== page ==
It’s the aggressive anti-government stance of the Right, not the livable wage campaign, that should be held accountable for that situation.

      • I agree with what your point. But this seems to be the dominate push back along with the myth that a higher minimum wage is a job killer.

    • The city of Seatac may be voting on a $15 minimum wage this Fall.

      “The initiative would also require employers to pay sick leave to employees.

      “As with any business, people get paid according to their skill sets and their business,’’ Ostrander said. “This is going to impact the entire employee base because you are going to have to put everyone up to a higher wage.’’

      • Seatac update:

        “Six weeks after the new hourly minimum standard took effect at some hotels and parking lots in SeaTac, proponents and opponents alike say any evidence to gauge its impact is still anecdotal.

        At the Clarion Hotel off International Boulevard, a sit-down restaurant has been shuttered, though it might soon be replaced by a less-labor-intensive cafe. The nearby Cedarbrook Lodge, by contrast, is undergoing a $16 million expansion.”

        A 14 oz NY Steak at the Cedarbrook is $48. Maybe someone with experience waiting tables can estimate an average tip income at the Cedarbrook. I’m guessing it would be a lot more than $15 an hour.

        Economists quoted said that it took 2.5 years for the dust to settle after the 1998 increase, so it’s way too early to tell yet. The most current available census data for Seatac is from 2011.

        The anecdotal responses of businesses include price increases, reducing hours, and managers assuming the duties of absent workers (due to paid sick days as well as reduced hours). Businesses affected by the law complain about their smaller, exempt competitors having an unfair advantage. And, of course, the workers who got the raise and kept their jobs are delighted. About 4000 workers at the airport who would have been covered are not, due to a legal dispute that is said to be headed for the state supreme court. Only about 1600 are covered by the law.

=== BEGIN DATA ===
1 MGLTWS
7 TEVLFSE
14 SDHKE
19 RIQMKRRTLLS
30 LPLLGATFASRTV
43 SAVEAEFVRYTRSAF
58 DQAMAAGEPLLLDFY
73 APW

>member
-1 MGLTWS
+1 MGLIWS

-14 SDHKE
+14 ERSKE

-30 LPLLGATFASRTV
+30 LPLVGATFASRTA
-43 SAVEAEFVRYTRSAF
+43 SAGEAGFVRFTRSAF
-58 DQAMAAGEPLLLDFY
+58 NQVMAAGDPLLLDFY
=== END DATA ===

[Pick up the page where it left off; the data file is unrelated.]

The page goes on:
One bit of data that’s a bit more than just anecdotal is that employers in Seatac, those sympathetic to the law and those opposed to it, unanimously say they are being flooded with job applicants, many from outside the city, and many with higher skills and more experience than typical minimum-wage workers. They’re happy to have their pick of a much better crop of job applicants. The prognosis for entry-level Seatac residents may not be so good.

  4. If the JG wage doubles , then the wages for a whole range of positions will need to rise too.

  5. Pingback: Pavlina Tcherneva: The Long Battle For A Living Wage Goes On « naked capitalism

  6. Regarding the 1949 minimum wage, the increase for $.40 to $.75 went into effect in January, 1950 according to the Labor Department ( It was labeled 1949 in the article you link to, but that just says President Truman proposed the increase in 1949.